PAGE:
2.  Persistence:  I remember Dad taking me to the school yard after he finished work or on the weekends and having me throw a softball over and over and over again.  That was when there was a presidential physical fitness award children could earn by performing at a certain level in running, jumping, strength (pull ups), etc.  My weakness was throwing.  I don’t remember if I finally met the goal, but I do remember trying my hardest and Dad not letting me give up.

3.  Patience:  My dad was not always patient himself, but he taught me patience when he would sit me on a rock by the lake with a can of worms and my fishing rod and tell me to stay there while he went fly fishing along the shore.  I caught an 18 inch German Brown trout that way.  Watching him start a campfire by carefully arranging the pine needles and sticks in a little tent and blowing on them to get the fire started while I sat shivering in the cold also taught me patience.

4.  Prayer:  After my dad had a near-death experience, he submitted to God’s call to become a minister.  My oldest son was about 4 years old at the time.  He told people his grandpa was going to the “cemetery” (seminary) to study the Bible.  I teased Dad that he was having a midlife crisis when he turned from being a lawyer to being a preacher.  Seriously, though, he believed in the power of prayer and so do I.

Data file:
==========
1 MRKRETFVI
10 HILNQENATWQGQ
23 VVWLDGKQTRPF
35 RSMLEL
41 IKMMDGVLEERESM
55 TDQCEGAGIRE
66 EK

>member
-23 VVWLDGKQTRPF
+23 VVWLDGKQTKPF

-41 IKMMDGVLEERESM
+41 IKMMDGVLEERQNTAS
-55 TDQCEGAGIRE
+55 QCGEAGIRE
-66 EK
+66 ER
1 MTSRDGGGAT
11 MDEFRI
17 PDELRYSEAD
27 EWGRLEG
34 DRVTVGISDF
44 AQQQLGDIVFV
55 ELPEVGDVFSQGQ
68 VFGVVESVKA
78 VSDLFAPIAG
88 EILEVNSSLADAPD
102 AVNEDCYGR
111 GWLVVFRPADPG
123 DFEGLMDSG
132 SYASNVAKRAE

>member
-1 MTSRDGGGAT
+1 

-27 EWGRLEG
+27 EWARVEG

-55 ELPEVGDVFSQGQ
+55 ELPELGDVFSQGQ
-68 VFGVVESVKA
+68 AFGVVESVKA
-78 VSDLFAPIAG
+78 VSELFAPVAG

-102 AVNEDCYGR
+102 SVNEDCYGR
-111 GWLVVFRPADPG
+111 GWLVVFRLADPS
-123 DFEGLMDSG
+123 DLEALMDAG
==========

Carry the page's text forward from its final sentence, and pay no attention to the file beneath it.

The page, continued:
Adventures with Dad

Not Perfect, but Forgiven

Notice I did not choose the word “perfectionism” to describe what I learned from Dad.  He was not perfect, just as we all have our faults.  Even physicians are not perfect.  In fact, my dad would likely still be with us if it were not for the poor judgement of his doctors.  While this was angering, my mom decided to let it go rather than pursue legal action.  Forgiveness brings peace.  As we approach the time of year when we remember a baby born over 2,000 years ago, “Peace on Earth, good will toward [all people]” has an even greater meaning this year.  I miss my dad deeply, but am thankful he did not suffer long and that he left a lasting legacy that I hope to pass on to my children and grandchildren.  ‘Til we meet again, Dad, and catch the biggest fish in heaven.

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Dirt is Smaller Than You Think

@NaylorOrganics Mike (center). Appreciate your participation on grower panel at Tulare Sustainable/Organic Seminar

Mike Naylor (center)

Mike had the opportunity to sit on a growers’ panel at a sustainable/organic production seminar recently. The other panel members were from a smaller and a much larger farming operation. During the day several researchers shared their findings on studies of pest management and farming practices. Mike learned a lot of new information some of which he will try to apply to our farm.

For instance, the importance of keeping the soil healthy. Mike knew the benefits of good soil conservation methods and amendments, but he did not know how alive the soil is with microscopic organisms. As Mike puts it, “Dirt is smaller than you think.”  For more about dirt see Stop and Smell the Dirt.

How does YOUR dirt smell?

Living Soil

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Why Do You Do This?